Establish connectivity by using one of the following options:
Allow the Azure datacenter IP ranges. This option allows IP ranges in the download. To access a network security group (NSG), use the Set-AzureNetworkSecurityRule cmdlet. If you're safe recipients list only region-specific IPs, you'll also need to update the safe recipients list the Azure Active Directory (Azure AD) service tag to enable authentication.
Allow access using NSG tags. If you use NSG to restrict connectivity, then you should use AzureBackup service tag to allows outbound access to Azure Backup. In addition, you should also allow connectivity for authentication and data transfer by using rules for Azure AD and Azure Storage. This can be done from portal or PowerShell.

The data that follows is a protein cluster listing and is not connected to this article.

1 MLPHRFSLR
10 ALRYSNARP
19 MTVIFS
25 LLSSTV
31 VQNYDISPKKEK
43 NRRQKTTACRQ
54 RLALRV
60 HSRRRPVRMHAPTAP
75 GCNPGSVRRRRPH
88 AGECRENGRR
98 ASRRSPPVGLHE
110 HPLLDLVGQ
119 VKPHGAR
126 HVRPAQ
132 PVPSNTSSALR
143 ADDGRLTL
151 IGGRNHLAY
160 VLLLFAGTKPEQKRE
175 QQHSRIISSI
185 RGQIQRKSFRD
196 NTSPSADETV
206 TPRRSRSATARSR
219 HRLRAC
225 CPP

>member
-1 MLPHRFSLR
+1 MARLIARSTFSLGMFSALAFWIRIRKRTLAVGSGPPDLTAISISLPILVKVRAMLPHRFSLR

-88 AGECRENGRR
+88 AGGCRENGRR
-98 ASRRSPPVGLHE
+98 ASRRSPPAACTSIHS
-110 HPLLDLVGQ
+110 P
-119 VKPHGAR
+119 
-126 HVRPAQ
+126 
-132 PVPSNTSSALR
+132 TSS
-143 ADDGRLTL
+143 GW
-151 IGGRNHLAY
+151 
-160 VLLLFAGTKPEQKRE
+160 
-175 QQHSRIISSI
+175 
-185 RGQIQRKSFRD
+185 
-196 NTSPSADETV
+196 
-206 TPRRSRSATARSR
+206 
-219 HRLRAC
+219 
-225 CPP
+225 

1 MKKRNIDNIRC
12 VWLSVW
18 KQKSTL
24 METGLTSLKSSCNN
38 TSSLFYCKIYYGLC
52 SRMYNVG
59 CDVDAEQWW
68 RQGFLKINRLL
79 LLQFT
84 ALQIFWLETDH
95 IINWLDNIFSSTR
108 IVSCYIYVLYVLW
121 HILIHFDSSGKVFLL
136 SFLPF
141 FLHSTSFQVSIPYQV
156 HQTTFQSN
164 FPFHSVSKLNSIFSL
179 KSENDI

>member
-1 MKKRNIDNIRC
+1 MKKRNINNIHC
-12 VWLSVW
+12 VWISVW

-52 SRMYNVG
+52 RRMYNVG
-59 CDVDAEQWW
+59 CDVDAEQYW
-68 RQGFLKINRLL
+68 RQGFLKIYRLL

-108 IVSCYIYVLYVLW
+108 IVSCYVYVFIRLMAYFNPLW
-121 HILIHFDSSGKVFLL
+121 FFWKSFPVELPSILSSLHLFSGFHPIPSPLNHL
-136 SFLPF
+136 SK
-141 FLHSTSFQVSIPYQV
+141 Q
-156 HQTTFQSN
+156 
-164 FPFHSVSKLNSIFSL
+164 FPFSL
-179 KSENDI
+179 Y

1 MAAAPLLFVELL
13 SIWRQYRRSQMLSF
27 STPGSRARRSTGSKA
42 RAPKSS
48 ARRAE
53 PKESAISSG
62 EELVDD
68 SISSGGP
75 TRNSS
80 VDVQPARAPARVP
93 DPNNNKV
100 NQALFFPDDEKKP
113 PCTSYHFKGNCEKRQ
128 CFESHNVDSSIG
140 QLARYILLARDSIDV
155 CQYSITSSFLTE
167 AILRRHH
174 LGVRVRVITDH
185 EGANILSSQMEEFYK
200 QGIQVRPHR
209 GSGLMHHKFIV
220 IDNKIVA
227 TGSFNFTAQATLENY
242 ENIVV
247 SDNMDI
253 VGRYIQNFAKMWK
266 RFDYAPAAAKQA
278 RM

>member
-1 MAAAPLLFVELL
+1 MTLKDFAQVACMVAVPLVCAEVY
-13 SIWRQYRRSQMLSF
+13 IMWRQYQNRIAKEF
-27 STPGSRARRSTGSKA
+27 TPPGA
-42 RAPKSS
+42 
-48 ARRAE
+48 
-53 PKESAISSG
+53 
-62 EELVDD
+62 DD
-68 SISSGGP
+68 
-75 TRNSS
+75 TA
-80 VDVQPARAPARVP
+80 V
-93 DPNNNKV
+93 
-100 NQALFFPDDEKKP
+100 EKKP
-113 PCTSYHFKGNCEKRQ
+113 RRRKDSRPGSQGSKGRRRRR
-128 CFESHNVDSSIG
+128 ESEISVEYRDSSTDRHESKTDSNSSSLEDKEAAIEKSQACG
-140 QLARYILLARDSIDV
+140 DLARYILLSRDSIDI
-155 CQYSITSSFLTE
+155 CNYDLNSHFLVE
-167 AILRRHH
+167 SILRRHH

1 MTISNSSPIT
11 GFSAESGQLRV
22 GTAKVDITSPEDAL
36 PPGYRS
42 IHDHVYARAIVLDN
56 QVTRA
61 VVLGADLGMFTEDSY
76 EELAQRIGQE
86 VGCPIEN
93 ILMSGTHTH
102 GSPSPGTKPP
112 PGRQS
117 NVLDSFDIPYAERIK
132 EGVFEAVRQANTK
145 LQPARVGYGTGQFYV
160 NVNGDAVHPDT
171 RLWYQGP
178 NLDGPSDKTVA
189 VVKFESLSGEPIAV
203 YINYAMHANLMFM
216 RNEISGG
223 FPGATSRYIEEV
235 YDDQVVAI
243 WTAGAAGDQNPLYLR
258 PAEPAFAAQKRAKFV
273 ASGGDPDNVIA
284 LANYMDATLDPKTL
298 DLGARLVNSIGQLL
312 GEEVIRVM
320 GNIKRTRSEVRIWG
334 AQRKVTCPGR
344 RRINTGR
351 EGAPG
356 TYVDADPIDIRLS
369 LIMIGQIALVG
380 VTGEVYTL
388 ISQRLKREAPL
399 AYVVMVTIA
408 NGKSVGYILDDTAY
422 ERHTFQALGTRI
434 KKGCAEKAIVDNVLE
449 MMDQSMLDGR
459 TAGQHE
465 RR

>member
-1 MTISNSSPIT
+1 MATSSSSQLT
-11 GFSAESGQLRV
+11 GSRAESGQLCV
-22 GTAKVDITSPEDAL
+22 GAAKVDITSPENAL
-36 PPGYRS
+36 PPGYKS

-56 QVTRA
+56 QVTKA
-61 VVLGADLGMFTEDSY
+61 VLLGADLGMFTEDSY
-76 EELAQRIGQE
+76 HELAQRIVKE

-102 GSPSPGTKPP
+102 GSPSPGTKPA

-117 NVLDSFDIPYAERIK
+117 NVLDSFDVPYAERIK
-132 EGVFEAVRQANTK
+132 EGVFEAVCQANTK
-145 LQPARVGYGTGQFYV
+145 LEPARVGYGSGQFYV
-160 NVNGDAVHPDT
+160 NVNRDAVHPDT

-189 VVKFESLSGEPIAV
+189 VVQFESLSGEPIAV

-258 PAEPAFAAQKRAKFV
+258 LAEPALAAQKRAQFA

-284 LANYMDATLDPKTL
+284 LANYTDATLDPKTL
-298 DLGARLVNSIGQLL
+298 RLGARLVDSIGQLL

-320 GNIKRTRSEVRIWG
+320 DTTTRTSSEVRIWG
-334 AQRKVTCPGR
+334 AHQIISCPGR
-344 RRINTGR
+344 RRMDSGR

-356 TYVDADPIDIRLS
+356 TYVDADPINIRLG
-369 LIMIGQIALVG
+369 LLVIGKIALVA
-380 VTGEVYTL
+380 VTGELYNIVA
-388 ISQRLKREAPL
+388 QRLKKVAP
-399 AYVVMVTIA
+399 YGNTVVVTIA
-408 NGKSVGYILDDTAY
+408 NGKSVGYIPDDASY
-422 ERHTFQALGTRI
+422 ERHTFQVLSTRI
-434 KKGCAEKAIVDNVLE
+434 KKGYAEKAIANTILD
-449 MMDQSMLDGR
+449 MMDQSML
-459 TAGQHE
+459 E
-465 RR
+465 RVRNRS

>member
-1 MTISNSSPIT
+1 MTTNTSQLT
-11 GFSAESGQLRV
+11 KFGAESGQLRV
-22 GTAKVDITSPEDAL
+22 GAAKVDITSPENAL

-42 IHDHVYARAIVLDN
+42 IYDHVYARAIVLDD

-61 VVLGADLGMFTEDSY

To create a rule using portal:
- In All Services, go to Network security groups and select the network security group.
- Select Outbound security rules under Settings.
- Select Add. Enter all the required details for creating a new rule as described in security rule settings. Ensure the option Destination is set to Service Tag and Destination service tag is set to AzureBackup.
- Click Add, to save the newly created outbound security rule.
To create a rule using Powershell:
- Add Azure account credentials and update the national clouds
- Select the NSG subscription
Select-AzureRmSubscription "<Subscription Id>"
- Select the NSG
$nsg = Get-AzureRmNetworkSecurityGroup -Name "<NSG name>" -ResourceGroupName "<NSG resource group name>"